When Tonya talks about this ride now, she has well-defined memories of encountering some pretty brutal hills. With it having taken place a month ago, the details of my own recollection are much fuzzier now than they were in its immediate aftermath. I remember hills we couldn't prepare ourselves for that snuck up on us behind sharp curves. I remember other hills that stretched out straight ahead of us and seemed cripplingly daunting as we approached them, though some turned out to be less painful than anticipated. One in particular sent us on a straight descent for what seemed like a while, with trucks thundering along beside us, before the road tipped up and we huffed and puffed our way to the top.

Hurting for now, but she was a trooper!

Oh yeah, my chain fell off, too

In much clearer detail I remember passing through a quiet wooded area on a small road alongside a creek. Tonya called out to me from behind to take a look at something.

Being insensitive and riding off in front again

It took me a few seconds to register that she'd spoken to me, but between then and my turning around, she ended up on the ground. I raced back towards her to make sure she was alright and found her sobbing and pointing at the side of her brand new Sidi Dominators, scraped up from the fall.

She had seen a baby turtle and was calling out for me to come see it, and she got stuck in her pedals and tipped over. Stupid shoes.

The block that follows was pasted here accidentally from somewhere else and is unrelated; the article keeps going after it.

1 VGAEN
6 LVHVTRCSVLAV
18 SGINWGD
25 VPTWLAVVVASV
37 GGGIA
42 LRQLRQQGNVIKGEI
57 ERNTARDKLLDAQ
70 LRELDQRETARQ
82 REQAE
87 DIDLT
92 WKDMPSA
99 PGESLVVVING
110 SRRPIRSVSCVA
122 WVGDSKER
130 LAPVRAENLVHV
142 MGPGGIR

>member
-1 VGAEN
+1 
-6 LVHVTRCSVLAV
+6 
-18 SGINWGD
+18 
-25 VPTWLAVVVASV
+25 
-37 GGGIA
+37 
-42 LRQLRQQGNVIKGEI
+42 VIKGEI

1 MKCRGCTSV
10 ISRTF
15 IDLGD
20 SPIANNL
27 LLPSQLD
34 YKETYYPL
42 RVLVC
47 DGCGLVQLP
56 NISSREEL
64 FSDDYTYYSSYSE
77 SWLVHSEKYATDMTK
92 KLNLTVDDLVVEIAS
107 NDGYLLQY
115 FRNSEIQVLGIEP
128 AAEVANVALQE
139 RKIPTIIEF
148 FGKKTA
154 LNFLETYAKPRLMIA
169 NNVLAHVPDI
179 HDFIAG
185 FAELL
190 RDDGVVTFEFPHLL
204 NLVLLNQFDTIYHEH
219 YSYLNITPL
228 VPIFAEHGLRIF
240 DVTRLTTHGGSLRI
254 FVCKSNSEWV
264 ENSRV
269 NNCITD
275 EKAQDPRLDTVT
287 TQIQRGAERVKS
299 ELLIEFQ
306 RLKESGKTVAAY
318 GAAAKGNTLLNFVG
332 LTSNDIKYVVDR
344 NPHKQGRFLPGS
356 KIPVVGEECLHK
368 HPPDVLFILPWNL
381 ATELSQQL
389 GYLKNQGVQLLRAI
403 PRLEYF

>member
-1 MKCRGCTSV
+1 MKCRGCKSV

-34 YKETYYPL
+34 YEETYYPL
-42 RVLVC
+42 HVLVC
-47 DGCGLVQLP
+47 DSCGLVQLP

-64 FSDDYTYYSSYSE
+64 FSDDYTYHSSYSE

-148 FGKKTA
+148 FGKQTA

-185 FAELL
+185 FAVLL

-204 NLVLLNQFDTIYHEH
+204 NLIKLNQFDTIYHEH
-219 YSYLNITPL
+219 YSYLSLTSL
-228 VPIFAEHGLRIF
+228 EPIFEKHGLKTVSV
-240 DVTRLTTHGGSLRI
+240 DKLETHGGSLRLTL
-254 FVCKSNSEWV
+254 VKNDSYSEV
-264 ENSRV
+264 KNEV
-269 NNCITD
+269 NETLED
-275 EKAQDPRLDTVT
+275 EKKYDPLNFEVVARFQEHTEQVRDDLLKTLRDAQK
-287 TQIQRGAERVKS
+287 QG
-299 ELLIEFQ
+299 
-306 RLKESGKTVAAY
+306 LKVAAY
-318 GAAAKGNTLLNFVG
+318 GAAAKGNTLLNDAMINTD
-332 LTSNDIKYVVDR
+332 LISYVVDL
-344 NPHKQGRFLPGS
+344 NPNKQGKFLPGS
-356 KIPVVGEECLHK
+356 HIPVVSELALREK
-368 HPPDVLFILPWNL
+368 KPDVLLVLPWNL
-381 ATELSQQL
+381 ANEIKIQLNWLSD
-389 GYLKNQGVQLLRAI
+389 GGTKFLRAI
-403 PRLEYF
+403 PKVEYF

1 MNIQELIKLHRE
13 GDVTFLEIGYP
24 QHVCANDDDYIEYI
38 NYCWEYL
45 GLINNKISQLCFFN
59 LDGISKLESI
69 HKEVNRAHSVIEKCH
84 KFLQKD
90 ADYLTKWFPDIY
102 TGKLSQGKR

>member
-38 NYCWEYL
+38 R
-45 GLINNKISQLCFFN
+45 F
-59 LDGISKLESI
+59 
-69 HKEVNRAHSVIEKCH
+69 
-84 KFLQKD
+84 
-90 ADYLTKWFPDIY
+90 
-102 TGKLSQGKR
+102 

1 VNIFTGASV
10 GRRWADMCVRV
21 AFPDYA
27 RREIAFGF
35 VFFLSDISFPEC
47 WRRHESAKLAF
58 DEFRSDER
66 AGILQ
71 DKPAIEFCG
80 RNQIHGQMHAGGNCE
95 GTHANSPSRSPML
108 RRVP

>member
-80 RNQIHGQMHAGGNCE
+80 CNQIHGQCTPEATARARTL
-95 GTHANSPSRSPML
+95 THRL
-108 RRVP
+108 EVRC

We didn't blame the turtle, though. It was really cute (and very tiny; Tonya knows and appreciates my fondness for things in miniature).

I remember a strange déja vu sensation passing through roads I thought we'd ridden along together during our ride with Whitney and Araminta, or prior to that on the group ride I did back in February. Tonya assured me we were nowhere near where we'd been for the former and likely not anywhere near where I was on the latter. In reality, we were a long ways from home, much farther than I had expected—like, Thurmont far—and we still had a long way to go before we'd make it home.

At some point it started to rain. We realized around this time that we still had 2/3rds of the ride left. Crap. So we kept going. What else were we going to do?

Cut to our second crossing of Route 15, and I realized then where exactly we were and what remaining roads we could cut out to make the trip home go a little more quickly. We elected to skip the Mountaindale General Store and definitely opted out of riding "The Hill"—we'd had enough, thanks. Heading back onto Bethel Road, we turned onto Oppossumtown Pike, still out in BFE but hurrying back as fast as we were able. Going back onto Walter Marz was off the table, as was tackling Christopher's Crossing and Yellow Springs. It was a straight shot on Oppossumtown back into downtown Frederick, but we had one more punishing and tear-inducing hill to deal with. Soon afterward, thankfully, we were back on familiar ground, approaching FCC's campus and closer than ever to home.

1 comment:

  1. You're really too kind. I cried and whined much more than you indicated here. Of course, you were so far ahead of me that you probably weren't aware of it.


    I'm kidding - I'd leave my whiny ass in the dust, too.